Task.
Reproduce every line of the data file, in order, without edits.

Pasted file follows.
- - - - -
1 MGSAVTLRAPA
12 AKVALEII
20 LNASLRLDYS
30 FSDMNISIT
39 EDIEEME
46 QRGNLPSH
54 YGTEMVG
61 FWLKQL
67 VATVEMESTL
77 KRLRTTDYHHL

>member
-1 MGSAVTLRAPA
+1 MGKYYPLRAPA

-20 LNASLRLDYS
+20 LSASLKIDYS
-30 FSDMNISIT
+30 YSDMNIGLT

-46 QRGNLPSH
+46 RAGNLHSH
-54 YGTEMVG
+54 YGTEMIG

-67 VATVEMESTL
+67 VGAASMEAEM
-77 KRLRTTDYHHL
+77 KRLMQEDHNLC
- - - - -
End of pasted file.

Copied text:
1 MGSAVTLRAPA
12 AKVALEII
20 LNASLRLDYS
30 FSDMNISIT
39 EDIEEME
46 QRGNLPSH
54 YGTEMVG
61 FWLKQL
67 VATVEMESTL
77 KRLRTTDYHHL

>member
-1 MGSAVTLRAPA
+1 MGKYYPLRAPA

-20 LNASLRLDYS
+20 LSASLKIDYS
-30 FSDMNISIT
+30 YSDMNIGLT

-46 QRGNLPSH
+46 RAGNLHSH
-54 YGTEMVG
+54 YGTEMIG

-67 VATVEMESTL
+67 VGAASMEAEM
-77 KRLRTTDYHHL
+77 KRLMQEDHNLC